WASHINGTON (Reuters) - President Barack Obama on Wednesday expanded benefits for same-sex partners of federal employees, a move likely to be welcomed by gay rights activists who have questioned his commitment to their causes.
Obama said he had directed government agencies to offer a number of new benefits to the families of gay and lesbian federal employees, including family assistance services, hardship transfers and relocation expenses.
His directive builds on a move he made last year to offer healthcare benefits, sick leave and medical evacuation for same-sex partners of federal employees.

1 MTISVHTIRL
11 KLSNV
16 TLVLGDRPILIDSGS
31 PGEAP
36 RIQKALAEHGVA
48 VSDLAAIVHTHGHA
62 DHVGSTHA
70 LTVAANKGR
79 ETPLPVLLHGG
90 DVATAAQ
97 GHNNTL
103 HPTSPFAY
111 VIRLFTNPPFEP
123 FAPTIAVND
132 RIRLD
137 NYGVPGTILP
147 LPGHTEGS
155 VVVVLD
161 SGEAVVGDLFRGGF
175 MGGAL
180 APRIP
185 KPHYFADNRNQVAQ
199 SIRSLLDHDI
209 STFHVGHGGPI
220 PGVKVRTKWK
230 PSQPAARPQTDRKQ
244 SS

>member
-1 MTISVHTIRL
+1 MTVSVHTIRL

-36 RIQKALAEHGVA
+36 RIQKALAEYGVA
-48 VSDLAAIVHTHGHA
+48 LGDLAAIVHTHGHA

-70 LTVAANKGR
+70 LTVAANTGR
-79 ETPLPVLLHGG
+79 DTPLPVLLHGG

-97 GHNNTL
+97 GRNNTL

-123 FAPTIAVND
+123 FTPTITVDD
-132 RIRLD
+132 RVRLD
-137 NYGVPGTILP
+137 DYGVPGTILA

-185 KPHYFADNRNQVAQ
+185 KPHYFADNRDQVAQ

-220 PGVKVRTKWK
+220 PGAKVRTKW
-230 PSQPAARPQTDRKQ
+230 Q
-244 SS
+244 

Obama said in a statement that while his directive was an "important step on the path to equality," existing federal law prevented him from taking further action to provide same-sex domestic partners with the same benefits offered to heterosexual married couples.
He called on Congress to swiftly pass a measure that would address that discrepancy.
Gay rights activists, who were big supporters of Obama during his 2008 presidential campaign, have criticized him for not moving fast enough to repeal the "don't ask, don't tell" policy that prevents gay men and women from serving openly in the military.
(Editing by Xavier Briand)